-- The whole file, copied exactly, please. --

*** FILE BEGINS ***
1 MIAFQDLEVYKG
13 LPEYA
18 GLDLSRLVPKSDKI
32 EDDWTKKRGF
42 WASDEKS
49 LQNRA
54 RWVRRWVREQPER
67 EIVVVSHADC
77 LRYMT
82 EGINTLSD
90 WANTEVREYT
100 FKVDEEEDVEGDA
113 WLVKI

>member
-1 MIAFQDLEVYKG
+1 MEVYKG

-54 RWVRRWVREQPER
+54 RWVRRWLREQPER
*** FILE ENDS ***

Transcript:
1 MIAFQDLEVYKG
13 LPEYA
18 GLDLSRLVPKSDKI
32 EDDWTKKRGF
42 WASDEKS
49 LQNRA
54 RWVRRWVREQPER
67 EIVVVSHADC
77 LRYMT
82 EGINTLSD
90 WANTEVREYT
100 FKVDEEEDVEGDA
113 WLVKI

>member
-1 MIAFQDLEVYKG
+1 MEVYKG

-54 RWVRRWVREQPER
+54 RWVRRWLREQPER